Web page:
OBJECTIVES: We aimed to evaluate the impact of microRNAs to predict the bicuspid aortic valve (BAV)-associated aortopathy.
METHODS: Sixty-three BAV patients (mean age 47 ± 11 years, 92% men) with root dilatation, who underwent aortic valve ± proximal aortic surgery (mean post-AVR follow-up 10.3 ± 6.9 years) were included. The BAV aortopathy entities were categorized in the 'less dilated' (aortic root <50 mm) and 'severely dilated' (aortic root ≥50 mm) aorta. Several microRNAs were assessed using polymerase chain reaction. End-points were the correlation between microRNAs and severity of aortopathy/prevalence of adverse aortic events.
RESULTS: Circulating levels of miR-17 and miR-106a were strongly correlated (r = 0.84, P < 0.001). Our analysis yielded significantly higher values of miR-17 (delta Ct 2.09 ± 0.64 vs delta Ct 1.68 ± 0.64, P = 0.02) and miR-106a (delta Ct 5.88 ± 0.43 vs delta Ct 5.61 ± 0.60, P = 0.046) in BAV patients with the less dilated versus the severely dilated aorta. miR-17 (delta Ct 1.51 ± 0.73 vs delta Ct 2.00 ± 0.61, P = 0.02) and miR-106a (delta Ct 5.39 ± 0.69 vs delta Ct 5.85 ± 0.44, P = 0.007) were significantly downregulated in BAV patients who experienced adverse aortic events.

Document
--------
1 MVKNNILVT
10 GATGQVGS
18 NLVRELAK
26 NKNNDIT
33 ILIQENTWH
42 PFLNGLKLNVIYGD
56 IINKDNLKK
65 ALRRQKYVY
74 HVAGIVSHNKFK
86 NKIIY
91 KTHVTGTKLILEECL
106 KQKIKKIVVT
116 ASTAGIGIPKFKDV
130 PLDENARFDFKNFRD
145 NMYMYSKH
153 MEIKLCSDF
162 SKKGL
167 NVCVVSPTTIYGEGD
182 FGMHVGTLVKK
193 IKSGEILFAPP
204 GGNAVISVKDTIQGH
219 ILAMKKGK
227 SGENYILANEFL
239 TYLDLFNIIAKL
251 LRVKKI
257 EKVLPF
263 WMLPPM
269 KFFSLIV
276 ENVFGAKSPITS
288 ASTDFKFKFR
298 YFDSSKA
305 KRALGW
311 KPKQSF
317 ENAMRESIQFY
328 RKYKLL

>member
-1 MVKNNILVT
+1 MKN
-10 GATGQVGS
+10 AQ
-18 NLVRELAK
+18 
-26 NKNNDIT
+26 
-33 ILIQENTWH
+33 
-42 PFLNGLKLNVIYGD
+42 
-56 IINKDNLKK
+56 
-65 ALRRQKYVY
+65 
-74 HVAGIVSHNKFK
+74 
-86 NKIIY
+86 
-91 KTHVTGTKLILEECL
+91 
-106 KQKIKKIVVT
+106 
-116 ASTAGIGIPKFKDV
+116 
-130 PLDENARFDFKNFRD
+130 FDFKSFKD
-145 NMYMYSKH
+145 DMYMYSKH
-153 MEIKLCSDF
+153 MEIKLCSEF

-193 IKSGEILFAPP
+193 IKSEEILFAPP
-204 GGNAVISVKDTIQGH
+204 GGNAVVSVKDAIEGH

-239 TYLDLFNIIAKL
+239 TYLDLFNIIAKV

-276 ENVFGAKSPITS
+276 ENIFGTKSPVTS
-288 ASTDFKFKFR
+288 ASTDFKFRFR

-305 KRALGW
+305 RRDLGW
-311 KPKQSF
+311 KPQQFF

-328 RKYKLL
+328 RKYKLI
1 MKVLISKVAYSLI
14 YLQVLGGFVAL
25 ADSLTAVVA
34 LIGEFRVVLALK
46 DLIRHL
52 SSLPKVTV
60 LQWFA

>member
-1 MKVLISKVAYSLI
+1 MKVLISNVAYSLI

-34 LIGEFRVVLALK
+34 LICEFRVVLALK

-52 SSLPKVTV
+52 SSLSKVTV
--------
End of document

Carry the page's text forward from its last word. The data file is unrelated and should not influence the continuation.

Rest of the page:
CONCLUSIONS: Expression of circulating miR-17 and miR-106a in the BAV root phenotype patients correlates with the severity of aortopathy and the risk of adverse aortic events. MicroRNAs have the potential to serve as biomarkers in the BAV-associated aortopathy.